Scotland, Select Births and Baptisms, 1564-1950, Jean Muir
Scotland, Select Births and Baptisms, 1564-1950, Martha Muir
Scotland, Select Births and Baptisms, 1564-1950, Martha Muir
Scotland, Statutory Death Registrations, 1855-2013, 1869, Muir, Robert (Statutory Deaths 656/00 0018)

Wednesday, October 22, 2014

A Coal Miner's Prayer, by Brenda Grahm

Take a look at these hands, Lord,

They’re worn and rough.
My face scarred with coal marks,
My language is tough.
But you know in the heart, Lord,
Lies the soul of a man
Who toils at a living
That few men can stand
There’s sulfur and coal dust
And sweat on my brow.
To live like a rich man,
I’d never know how.
But if you’ve got a corner
When my work is through,
I’d be mighty proud to live
Neighbors with you.
Each dawn as I rise, Lord,
I know all too well…
I face only one thing:
A pit filled with hell.
To scratch out a living
The best that I can.
But deep in this heart
Lies the soul of a man.
With black covered faces
And hard calloused hands,
We ride the dark tunnels,
Our work to begin.
To labor and toil
As we harvest the coal
We silently pray,
Lord, please harvest our souls
Just a corner in Heaven
When I’ve grown too old
And my back it won’t bend, Lord,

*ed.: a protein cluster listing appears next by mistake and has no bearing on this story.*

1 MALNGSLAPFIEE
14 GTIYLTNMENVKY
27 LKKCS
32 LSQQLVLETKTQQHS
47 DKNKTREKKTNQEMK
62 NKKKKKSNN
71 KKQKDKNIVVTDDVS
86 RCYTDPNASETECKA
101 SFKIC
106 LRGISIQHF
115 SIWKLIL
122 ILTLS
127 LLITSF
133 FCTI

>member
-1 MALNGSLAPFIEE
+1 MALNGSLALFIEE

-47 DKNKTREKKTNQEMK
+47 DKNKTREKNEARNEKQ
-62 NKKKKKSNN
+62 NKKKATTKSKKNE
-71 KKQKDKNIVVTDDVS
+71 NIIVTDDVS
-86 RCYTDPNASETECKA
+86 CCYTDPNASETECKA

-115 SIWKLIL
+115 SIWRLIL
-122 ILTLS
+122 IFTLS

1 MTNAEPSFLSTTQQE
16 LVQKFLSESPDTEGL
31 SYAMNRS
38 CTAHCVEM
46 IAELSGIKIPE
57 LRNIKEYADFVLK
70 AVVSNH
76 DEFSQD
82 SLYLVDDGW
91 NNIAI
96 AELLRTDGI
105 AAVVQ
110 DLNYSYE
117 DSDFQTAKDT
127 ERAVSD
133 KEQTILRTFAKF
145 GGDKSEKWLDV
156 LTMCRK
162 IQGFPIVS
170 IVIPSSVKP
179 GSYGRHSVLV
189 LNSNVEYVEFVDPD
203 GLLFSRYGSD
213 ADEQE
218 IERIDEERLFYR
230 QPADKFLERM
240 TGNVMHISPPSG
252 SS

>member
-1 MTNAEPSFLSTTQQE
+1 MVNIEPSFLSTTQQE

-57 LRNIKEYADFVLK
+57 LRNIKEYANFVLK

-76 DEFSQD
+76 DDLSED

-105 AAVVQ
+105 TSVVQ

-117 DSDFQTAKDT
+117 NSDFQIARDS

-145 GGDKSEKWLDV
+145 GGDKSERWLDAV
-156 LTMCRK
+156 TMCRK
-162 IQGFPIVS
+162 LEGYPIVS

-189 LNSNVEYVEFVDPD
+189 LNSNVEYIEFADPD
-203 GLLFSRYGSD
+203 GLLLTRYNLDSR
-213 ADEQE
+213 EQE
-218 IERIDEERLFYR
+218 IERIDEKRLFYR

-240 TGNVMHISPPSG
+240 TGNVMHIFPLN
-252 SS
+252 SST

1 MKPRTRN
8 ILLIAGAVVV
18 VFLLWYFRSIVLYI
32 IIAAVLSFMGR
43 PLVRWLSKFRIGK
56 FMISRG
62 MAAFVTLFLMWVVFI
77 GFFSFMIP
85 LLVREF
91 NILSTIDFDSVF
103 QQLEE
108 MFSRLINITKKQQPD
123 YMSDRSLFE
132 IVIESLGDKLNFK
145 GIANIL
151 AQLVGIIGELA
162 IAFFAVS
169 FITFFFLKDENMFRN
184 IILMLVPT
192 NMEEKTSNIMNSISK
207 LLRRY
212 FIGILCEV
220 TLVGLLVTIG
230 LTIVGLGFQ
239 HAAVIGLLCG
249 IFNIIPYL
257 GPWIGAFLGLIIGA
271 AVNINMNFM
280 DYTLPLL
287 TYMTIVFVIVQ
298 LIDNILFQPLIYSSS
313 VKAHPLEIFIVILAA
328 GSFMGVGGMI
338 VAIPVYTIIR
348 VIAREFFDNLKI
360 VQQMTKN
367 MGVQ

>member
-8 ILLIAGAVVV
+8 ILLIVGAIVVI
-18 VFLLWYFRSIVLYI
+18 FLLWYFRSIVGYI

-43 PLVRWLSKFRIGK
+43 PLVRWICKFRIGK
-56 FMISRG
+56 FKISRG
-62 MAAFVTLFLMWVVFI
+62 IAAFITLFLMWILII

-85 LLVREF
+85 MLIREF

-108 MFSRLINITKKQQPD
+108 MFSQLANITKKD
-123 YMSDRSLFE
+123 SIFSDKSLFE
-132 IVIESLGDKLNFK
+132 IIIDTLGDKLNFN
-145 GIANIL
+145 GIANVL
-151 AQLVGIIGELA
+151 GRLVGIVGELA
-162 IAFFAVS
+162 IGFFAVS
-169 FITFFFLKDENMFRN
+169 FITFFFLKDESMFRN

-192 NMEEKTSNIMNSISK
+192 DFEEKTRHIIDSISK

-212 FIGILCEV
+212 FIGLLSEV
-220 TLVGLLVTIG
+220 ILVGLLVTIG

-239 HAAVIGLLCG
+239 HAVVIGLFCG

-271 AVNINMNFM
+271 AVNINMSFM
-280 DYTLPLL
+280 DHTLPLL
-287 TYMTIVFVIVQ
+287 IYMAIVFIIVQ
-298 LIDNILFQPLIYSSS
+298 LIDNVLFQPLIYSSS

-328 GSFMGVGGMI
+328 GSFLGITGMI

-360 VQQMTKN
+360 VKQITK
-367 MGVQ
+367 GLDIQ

To shovel the coal.
Lift me out of the pit, Lord.
Where the sun never shines,
‘Cause it get might weary
Down there in the mine.
But I’d rather be me, Lord.
Though no riches I show,
Though tired and weary.
I’m just glad to know
When the Great Seal is broken
The pages will tell
That I’ve already spent
My time in hell.

This poem is copyrighted by Brenda Grahm.

Muir and Brown Name Origins

Robert Muir married Henrietta Brown in 1828. People with their surnames most frequently live in these areas in the United Kingdom today:

Muir Surname

Brown Surname

These maps were produced on


While this book is dedicated to the thousands of descendants of Robert and Henrietta (Brown) Muir, I cannot forget to give my Dad a very special thank you. I got my love of family history from my father. He was the genealogist in our family for years, starting before the Internet made it so much easier than it is today. He wasn't the best typist in the world so he would save up all his data entry tasks for my visits home. We spent hours together in his home office as I entered his latest research into the computer -- all the while Dad would tell stories about our ancestors. He was a natural born teacher and storyteller.

When I got a personal computer in 1994, the first software application I bought was for family trees. Since Dad was working on our family, I started on my husband's. I didn't get very far. His parents were first-generation Americans whose parents came from Lithuania, Austria, and Serbia. My first big discovery was finding my husband's paternal grandfather on a passenger list on the Ellis Island website.